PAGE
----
Jewelry, Minerals and Fossils from Michigan and Beyond
We are a family owned store in beautiful downtown Traverse City. Every item in our store is one of a kind: from our own line of jewelry designed by co-owner Kathryn Wilson, to our extensive collection of unique minerals, fossils and housewares.
Our website highlights a small sampling of some of the items we carry, so if you don't see what you're looking for, please call or message us with any questions!
Because each piece is one of a kind and our inventory is constantly changing, we are only able to post a small glimpse of some of our past and current inventory, but we will be adding new pictures as often as possible!
*Pieces in our photo gallery may have already sold. If you're interested in a particular piece that is no longer available, we are happy to send you photos of similar pieces currently available in our store.
On The Rocks
Well before dinosaurs roamed the earth, over 350 million years ago during the Devonian period, the land we know as Michigan was located near the equator. Covered by a warm, shallow, saltwater sea, the colonial coral hexagonaria percarinata thrived with other marine life in tropical reefs. The earth’s plates moved and pushed Michigan north to the 45th parallel and above sea level, which created dry land formations. More recently, about two million years ago, glacial action scraped the earth and spread the fossils across the northern Lower Peninsula, depositing major concentrations in the Petoskey area. The prehistoric fossil, unique to the Traverse Group rock strata, is called the Petoskey Stone and is Michigan’s official state stone.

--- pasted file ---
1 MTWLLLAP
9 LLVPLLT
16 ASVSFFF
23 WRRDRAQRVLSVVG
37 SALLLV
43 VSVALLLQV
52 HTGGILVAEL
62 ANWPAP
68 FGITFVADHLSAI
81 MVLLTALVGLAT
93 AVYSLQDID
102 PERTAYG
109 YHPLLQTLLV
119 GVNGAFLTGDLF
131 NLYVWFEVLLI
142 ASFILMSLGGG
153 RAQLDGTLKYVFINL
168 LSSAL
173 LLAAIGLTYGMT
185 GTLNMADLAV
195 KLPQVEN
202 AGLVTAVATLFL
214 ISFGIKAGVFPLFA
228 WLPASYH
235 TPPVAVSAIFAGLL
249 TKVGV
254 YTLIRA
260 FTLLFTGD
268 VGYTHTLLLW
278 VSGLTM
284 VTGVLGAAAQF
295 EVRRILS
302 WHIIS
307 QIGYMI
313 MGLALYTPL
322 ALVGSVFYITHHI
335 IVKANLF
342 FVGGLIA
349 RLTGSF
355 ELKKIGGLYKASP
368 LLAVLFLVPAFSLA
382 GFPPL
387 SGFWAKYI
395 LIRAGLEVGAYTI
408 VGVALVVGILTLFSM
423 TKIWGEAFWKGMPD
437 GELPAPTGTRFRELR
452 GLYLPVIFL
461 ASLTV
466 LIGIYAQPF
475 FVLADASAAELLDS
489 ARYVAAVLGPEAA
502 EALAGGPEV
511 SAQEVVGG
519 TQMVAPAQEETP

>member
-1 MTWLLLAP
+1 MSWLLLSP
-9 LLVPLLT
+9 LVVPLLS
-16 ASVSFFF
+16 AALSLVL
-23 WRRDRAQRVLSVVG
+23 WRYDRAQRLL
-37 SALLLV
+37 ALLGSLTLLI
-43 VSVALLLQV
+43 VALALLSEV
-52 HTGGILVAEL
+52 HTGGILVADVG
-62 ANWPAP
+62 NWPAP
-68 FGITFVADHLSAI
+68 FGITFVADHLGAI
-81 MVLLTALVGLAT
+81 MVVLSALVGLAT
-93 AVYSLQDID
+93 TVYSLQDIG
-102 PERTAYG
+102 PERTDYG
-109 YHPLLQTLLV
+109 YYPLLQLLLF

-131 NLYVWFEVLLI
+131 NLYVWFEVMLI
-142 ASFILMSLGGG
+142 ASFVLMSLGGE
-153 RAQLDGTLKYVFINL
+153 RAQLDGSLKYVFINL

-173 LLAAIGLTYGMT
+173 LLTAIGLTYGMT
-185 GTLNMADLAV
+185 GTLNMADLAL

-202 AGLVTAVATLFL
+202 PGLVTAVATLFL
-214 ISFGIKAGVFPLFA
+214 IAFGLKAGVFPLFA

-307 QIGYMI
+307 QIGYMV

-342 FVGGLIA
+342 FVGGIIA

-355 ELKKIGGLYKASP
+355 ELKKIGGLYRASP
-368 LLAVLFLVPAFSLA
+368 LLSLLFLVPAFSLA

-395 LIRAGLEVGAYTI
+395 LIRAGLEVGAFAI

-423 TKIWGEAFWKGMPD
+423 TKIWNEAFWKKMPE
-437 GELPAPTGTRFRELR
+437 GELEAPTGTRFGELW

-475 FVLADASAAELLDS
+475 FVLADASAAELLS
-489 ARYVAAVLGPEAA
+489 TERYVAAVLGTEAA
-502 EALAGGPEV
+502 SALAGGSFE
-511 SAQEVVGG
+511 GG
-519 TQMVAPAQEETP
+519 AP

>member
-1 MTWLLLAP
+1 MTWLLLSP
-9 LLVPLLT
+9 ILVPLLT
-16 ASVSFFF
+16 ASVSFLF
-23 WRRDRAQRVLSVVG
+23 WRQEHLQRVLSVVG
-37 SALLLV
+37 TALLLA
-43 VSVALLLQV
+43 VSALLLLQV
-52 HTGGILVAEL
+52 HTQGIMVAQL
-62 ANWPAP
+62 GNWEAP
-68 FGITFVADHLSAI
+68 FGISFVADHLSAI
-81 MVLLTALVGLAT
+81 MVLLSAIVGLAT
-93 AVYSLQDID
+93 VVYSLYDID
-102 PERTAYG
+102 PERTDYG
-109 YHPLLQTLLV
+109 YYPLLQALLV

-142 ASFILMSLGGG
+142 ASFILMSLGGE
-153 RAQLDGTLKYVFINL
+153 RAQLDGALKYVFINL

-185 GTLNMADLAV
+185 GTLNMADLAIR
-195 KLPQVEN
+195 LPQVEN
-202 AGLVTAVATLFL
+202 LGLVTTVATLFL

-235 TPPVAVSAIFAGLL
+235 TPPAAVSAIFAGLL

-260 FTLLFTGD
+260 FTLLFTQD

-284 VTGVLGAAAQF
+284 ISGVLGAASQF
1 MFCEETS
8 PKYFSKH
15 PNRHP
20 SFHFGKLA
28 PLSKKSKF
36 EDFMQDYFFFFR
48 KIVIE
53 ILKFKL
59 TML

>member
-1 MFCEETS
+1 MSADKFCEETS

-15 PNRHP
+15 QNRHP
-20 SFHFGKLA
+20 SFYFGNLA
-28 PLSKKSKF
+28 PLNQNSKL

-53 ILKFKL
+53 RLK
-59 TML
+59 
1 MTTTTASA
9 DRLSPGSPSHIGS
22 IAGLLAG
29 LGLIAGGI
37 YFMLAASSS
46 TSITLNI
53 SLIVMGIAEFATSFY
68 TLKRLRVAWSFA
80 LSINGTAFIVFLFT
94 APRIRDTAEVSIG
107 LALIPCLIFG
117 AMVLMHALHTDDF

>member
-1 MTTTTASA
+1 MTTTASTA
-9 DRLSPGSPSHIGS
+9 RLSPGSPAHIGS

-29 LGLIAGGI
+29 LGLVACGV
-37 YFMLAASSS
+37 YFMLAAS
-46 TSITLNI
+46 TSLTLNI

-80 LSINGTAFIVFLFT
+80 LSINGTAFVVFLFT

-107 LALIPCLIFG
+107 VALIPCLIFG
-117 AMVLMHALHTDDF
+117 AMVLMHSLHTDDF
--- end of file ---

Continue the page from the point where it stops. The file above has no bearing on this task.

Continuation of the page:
Welcome to our photo gallery!
Below are photos of a small sampling of our past and current pieces. Please call, email or message us on Facebook and we'd be happy to help you find what you are looking for!
Michigan and Beyond
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Leland Blue (Antique Foundry Glass)
This unique material was a byproduct of the short-lived days of smelting iron ore in Northwestern Michigan. The Upper Peninsula Mesabi iron ranges supplied the ore. A high grade charcoal made only from beech and maple combined with local limestone flux reduced the iron ore to pig iron, creating a unique foundry glass. Smelting began in 1875 and by 1900 had ceased due to lack of hardwood.
Fordite, AKA Detroit agate, is an interesting and historic byproduct of a bygone age. These unique “gems” are actually layer upon layer of enamel paint which built up over time in the Ford auto plant paint booths as each car was spray-painted individually. When the paint accumulated into thick layers, it became necessary to remove it, which auto workers did by cracking it off with hammers. The vast majority of this material was discarded, but fortunately a few workers familiar with lapidary (art of stone-cutting) salvaged some choice pieces. This is a true piece of American history.